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  Placement New For Singleton Objects
  Submitted by



Often with objects following the singleton pattern, you will see them implemented as follows:

// begin code
// header
class Singleton
{
public:
	Singleton() {}
	~Singleton() {}

static Singleton *get(); };

// CPP file #include "Singleton.h"

static Singleton sSingleton;

Singleton *Singleton::get() { return &sSingleton; } // end code



A big problem with this approach is due to the order of initialization of global and static objects. According to the C++ standard, they are initialized in the order listed in the source. But across translation units (files), there are no guarantees about order of initialization.

The problem comes if some other global or static object is dependent on Singleton for its construction. It will call Singleton::get(), and the return value is not guaranteed to point to a valid, initialized object due to order of initialization.

A common solution is to use lazy evaluation and allocate singleton objects from the heap:

// begin code
// CPP file
#include "Singleton.h"

static Singleton *spSingleton=NULL;

Singleton *Singleton::get() { if(spSingleton == NULL) { spSingleton = new Singleton; } return spSingleton; } // end code



This solves the order of initialization problem because the Singleton object will be created the first time Singleton::get() is called. Astute readers will notice that the Singleton will never be destroyed, but that can be solved by judicious use of the std::auto_ptr<> class.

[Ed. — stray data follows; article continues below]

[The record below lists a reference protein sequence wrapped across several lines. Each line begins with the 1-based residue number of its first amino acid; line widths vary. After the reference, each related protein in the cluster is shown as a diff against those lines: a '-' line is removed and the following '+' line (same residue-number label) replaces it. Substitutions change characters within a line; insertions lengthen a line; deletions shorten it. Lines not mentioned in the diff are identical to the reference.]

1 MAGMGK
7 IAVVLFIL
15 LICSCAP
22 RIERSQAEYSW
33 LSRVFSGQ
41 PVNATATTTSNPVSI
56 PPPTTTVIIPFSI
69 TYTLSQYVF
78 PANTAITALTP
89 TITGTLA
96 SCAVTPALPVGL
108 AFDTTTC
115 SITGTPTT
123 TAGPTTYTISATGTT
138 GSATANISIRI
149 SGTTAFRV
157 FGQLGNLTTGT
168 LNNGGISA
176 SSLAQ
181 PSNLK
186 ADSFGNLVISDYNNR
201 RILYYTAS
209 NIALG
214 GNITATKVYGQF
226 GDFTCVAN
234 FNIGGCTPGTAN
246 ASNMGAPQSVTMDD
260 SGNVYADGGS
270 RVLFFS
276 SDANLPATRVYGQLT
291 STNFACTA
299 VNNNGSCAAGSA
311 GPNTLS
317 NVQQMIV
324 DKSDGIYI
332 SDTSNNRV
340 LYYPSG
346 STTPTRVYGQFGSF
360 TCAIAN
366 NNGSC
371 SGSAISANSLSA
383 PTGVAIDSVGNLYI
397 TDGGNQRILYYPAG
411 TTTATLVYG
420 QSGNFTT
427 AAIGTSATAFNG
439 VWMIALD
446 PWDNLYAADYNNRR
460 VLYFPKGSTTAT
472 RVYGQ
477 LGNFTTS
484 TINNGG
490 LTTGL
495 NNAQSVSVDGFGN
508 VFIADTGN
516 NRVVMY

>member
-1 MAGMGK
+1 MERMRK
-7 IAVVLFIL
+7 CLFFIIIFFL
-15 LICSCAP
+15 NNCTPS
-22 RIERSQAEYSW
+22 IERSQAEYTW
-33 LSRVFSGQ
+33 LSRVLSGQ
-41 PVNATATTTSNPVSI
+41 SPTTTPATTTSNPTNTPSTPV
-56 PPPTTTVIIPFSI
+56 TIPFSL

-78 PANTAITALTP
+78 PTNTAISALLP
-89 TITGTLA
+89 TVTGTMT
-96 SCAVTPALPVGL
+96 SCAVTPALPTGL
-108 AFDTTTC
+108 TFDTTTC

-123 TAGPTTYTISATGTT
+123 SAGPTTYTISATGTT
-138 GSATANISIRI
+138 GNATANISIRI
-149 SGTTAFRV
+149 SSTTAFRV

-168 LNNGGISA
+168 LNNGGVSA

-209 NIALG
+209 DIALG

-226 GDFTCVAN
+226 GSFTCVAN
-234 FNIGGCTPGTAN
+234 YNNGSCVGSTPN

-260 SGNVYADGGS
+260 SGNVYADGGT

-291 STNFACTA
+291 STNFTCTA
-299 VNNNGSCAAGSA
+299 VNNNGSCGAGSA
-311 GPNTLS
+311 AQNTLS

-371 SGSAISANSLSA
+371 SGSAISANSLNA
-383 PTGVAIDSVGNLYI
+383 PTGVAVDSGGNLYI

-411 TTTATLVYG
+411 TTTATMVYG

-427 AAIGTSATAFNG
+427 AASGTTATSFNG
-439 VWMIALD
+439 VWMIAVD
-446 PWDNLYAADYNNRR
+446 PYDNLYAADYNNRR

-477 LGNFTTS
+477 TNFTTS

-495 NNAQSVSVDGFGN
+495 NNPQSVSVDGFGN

The lazy evaluation approach can be problematic, particularly for libraries, because you are assuming that the application is using the default implementations of new and delete. On embedded platforms such as a game console, it is not uncommon for applications to use custom memory managers and completely eschew the built in memory management.

The answer lies in a version of the new operator called placement new. It is defined in the header file <new> and is part of the C++ Standard. Placement new takes as an additional parameter an address to already allocated memory. It properly calls the object's constructor, initializing the object in the memory passed to it.

The following code demonstrates the use of placement new:

// begin code
// CPP file
#include "Singleton.h"
#include <new

template <class T class placement_auto_ptr { public: placement_auto_ptr() : mp(NULL) {}

placement_auto_ptr &operator=(T *p) { mp = p; return *this; } ~placement_auto_ptr() { // can't call delete because it won't use placement delete if(mp != NULL) { mp-T::~T(); } } operator T *() { return mp; } T &operator*() { return mp; } T *operator-() { return *mp; } private: T *mp; };

static unsigned char sMem[sizeof(Singleton)]; static placement_auto_ptr<Singleton spSingleton;

Singleton *Singleton::get() { if(spSingleton == NULL) { // use placement new spSingleton = new(sMem) Singleton; } return spSingleton; } // end code



The use of placement_auto_ptr<> is optional, but recommended. For example, if Singleton allocates OS resources you probably want the destructor called to close them. Not that we do not use the delete operator, but instead call the destructor explicitly. The reason is calling delete will call the default implementation of delete, which will attempt to free memory that was never allocated!

Placement new for singletons is not the answer for every situation, but it is a useful item to have in your tool chest. It is particularly useful for library authors who can not make assumptions about their client application's memory management.

-Steve Anichini


The zip file viewer built into the Developer Toolbox made use of the zlib library, as well as the zlibdll source additions.

 

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